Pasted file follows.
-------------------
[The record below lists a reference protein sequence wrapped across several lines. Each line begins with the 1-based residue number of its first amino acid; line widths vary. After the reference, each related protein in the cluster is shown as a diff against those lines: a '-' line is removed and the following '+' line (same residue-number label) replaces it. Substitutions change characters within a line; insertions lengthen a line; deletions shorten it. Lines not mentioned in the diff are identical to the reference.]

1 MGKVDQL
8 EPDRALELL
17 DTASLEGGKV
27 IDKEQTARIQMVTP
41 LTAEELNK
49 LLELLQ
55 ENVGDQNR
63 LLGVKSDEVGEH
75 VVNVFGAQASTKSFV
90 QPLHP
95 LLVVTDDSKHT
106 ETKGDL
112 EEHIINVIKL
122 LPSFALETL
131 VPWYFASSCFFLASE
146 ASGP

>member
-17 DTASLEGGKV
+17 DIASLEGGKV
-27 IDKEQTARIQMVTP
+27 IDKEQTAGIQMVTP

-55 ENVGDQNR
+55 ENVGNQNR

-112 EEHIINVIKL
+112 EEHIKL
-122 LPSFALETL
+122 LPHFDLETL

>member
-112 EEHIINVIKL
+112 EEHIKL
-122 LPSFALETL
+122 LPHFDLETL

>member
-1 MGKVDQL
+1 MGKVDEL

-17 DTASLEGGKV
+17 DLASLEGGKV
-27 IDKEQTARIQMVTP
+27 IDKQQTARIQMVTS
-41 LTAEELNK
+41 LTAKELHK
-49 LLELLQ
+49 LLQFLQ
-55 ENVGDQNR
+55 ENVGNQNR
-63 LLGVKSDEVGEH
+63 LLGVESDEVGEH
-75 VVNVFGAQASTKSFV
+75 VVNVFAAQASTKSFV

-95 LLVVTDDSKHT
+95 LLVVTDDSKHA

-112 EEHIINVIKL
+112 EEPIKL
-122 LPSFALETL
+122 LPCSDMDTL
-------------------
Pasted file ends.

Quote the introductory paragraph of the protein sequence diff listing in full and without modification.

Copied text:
[The record below lists a reference protein sequence wrapped across several lines. Each line begins with the 1-based residue number of its first amino acid; line widths vary. After the reference, each related protein in the cluster is shown as a diff against those lines: a '-' line is removed and the following '+' line (same residue-number label) replaces it. Substitutions change characters within a line; insertions lengthen a line; deletions shorten it. Lines not mentioned in the diff are identical to the reference.]